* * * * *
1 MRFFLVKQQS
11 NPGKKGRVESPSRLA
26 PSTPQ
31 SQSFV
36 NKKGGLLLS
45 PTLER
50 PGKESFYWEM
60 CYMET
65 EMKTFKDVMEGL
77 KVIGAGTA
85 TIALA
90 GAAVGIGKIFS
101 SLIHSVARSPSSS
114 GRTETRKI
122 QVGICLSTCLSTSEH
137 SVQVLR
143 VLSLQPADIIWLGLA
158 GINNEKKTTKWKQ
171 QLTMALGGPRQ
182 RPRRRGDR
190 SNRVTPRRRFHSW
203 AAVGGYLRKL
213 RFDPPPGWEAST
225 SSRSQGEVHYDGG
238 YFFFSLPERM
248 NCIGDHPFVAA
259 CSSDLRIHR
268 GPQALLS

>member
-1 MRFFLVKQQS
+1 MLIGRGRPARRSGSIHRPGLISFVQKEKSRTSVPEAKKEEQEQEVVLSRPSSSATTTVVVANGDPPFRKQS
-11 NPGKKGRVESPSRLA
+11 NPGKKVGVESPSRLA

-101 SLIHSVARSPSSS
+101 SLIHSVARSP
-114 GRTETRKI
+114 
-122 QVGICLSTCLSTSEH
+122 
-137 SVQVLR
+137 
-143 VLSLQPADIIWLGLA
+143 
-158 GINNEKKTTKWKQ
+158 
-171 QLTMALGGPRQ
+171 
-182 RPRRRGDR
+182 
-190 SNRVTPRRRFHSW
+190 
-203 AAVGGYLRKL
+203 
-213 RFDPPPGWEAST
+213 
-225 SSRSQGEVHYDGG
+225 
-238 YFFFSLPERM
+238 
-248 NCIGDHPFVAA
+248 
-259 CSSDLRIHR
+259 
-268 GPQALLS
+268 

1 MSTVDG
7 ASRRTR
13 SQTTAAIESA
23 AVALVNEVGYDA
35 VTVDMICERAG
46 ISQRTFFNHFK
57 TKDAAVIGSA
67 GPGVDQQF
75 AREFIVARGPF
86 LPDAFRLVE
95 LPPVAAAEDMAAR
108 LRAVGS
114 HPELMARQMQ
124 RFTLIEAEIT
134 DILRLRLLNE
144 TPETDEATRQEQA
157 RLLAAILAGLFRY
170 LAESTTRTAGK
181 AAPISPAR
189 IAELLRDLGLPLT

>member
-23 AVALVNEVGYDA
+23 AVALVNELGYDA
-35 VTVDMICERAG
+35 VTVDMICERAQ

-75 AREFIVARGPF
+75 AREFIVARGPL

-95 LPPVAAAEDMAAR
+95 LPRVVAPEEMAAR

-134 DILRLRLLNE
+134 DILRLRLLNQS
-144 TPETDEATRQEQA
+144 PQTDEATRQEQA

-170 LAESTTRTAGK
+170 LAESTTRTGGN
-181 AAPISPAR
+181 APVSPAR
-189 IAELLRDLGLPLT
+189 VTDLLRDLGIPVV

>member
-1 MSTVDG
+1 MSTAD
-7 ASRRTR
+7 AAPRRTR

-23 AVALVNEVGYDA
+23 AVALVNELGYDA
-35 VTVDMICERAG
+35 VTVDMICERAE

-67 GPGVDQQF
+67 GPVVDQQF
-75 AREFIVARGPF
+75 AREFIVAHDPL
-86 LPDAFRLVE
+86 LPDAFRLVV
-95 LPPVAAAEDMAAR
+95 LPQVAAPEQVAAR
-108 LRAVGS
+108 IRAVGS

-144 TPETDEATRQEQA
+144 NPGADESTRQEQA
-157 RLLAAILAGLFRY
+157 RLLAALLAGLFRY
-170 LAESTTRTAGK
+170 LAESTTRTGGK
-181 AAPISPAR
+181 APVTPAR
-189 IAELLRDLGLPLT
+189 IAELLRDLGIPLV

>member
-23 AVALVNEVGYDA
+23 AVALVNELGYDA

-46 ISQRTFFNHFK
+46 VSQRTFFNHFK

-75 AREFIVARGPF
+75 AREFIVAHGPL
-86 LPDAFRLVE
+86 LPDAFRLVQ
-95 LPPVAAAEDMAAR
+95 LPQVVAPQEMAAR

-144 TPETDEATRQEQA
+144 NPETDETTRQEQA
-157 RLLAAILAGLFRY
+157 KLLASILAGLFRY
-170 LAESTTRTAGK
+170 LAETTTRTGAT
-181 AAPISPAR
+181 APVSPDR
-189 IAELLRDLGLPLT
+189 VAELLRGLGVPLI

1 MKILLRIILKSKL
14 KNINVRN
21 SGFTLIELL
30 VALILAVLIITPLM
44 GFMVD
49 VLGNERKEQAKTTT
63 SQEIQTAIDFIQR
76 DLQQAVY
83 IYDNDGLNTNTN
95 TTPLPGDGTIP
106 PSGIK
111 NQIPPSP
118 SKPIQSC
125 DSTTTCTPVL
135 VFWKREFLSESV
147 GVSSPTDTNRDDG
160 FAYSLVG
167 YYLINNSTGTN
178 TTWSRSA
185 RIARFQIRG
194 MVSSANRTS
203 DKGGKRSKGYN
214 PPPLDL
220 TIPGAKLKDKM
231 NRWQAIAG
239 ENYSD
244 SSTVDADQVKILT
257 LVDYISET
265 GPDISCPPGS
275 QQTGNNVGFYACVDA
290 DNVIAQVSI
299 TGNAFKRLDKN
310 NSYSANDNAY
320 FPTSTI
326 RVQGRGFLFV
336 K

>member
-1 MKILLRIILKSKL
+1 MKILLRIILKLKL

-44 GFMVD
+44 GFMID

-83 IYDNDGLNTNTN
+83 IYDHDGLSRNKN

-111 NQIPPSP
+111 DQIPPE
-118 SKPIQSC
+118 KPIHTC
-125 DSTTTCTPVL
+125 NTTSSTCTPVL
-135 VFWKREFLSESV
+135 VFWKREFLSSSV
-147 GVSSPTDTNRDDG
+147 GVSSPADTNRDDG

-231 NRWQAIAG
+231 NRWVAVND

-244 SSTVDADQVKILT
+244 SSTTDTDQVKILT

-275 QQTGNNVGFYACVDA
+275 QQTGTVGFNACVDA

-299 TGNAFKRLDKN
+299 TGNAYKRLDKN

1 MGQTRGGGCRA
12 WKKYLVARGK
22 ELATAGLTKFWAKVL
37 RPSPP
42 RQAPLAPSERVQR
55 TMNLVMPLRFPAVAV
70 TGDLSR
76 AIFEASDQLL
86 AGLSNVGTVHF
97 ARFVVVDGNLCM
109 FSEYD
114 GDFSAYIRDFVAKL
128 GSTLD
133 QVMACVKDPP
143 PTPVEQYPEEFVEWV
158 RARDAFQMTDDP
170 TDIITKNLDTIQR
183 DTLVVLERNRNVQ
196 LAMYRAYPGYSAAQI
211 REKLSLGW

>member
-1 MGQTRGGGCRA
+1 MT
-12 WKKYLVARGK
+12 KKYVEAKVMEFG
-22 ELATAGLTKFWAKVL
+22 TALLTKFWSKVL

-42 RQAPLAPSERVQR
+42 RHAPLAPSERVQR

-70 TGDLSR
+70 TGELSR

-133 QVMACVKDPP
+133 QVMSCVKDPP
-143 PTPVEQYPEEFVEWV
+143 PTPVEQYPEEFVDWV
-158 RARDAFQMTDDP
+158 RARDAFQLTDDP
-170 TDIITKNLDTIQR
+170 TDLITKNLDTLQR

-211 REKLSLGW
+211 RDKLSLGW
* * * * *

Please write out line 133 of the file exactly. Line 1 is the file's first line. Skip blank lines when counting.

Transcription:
+189 IAELLRDLGIPLV